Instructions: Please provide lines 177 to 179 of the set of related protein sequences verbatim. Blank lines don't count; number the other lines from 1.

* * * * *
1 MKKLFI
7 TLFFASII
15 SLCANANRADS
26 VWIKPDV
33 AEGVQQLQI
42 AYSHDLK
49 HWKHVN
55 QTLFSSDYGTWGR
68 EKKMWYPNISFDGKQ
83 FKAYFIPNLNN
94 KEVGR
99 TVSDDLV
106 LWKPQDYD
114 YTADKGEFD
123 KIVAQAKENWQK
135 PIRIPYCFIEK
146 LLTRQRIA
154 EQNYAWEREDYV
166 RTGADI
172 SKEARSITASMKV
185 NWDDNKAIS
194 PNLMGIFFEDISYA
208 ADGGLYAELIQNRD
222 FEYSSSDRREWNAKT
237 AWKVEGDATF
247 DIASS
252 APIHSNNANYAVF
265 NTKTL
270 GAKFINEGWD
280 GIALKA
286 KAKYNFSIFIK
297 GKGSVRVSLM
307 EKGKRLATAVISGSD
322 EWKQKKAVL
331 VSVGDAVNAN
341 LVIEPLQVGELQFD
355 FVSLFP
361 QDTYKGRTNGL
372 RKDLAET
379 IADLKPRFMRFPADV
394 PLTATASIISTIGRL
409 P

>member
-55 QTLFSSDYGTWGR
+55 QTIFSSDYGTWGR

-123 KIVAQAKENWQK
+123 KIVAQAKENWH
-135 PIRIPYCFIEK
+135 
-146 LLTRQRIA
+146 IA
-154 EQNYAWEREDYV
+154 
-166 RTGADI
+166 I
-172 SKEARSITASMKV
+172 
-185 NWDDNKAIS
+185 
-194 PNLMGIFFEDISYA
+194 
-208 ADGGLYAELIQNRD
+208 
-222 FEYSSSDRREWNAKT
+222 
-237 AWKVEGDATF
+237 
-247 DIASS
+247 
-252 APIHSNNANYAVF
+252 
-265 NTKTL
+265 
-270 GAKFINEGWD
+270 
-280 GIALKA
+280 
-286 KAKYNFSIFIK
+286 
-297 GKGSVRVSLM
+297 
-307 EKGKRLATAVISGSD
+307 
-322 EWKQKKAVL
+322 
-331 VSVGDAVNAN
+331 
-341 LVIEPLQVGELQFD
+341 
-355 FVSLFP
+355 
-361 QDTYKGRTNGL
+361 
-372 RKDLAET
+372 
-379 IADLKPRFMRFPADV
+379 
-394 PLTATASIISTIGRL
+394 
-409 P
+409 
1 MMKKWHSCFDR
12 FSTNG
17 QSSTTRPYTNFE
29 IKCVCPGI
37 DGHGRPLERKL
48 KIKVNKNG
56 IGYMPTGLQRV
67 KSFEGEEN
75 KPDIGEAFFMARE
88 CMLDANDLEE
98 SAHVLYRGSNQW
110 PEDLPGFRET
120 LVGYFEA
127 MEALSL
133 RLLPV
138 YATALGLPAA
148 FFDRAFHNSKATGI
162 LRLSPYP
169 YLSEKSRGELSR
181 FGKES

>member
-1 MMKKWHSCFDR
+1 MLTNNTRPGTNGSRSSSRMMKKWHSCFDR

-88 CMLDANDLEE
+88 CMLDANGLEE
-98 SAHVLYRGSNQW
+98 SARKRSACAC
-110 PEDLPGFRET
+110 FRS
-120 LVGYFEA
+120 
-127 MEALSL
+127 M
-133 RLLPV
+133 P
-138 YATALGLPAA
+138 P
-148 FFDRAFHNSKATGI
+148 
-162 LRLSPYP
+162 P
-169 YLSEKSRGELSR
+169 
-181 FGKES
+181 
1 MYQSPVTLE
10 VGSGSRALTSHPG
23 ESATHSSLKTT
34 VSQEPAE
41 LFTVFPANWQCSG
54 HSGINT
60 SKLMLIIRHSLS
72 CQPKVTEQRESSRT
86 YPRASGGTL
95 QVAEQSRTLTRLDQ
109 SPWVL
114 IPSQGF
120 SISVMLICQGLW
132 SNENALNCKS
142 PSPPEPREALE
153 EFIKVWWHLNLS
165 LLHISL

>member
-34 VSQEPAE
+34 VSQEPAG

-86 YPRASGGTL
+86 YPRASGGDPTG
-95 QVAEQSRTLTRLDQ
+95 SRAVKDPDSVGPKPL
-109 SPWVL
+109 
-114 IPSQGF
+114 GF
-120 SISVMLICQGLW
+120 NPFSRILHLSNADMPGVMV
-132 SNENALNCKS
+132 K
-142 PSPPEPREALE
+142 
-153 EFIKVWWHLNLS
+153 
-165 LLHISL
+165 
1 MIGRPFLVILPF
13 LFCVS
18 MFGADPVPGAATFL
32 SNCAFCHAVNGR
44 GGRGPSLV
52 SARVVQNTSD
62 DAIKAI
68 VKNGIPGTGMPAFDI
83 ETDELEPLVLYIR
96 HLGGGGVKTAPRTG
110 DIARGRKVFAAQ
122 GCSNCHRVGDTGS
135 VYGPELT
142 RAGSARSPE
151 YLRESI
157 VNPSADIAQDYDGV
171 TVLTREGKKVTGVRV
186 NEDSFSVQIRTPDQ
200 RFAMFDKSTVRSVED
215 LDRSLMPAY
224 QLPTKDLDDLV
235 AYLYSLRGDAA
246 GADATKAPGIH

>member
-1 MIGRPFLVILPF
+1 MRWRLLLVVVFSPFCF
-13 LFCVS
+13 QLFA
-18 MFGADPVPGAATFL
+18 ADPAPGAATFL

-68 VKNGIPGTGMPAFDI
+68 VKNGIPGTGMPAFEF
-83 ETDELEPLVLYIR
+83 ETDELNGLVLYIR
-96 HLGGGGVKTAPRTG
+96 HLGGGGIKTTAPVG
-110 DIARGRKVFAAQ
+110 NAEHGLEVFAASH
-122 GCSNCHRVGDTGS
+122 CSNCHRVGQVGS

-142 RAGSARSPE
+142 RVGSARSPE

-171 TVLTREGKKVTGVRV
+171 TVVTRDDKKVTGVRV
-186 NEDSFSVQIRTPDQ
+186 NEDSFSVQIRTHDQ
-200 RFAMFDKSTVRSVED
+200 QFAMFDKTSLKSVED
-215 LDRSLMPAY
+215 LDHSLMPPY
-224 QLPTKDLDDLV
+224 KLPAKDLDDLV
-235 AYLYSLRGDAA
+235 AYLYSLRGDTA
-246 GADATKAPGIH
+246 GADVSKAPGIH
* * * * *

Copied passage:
-132 SNENALNCKS
+132 K
-142 PSPPEPREALE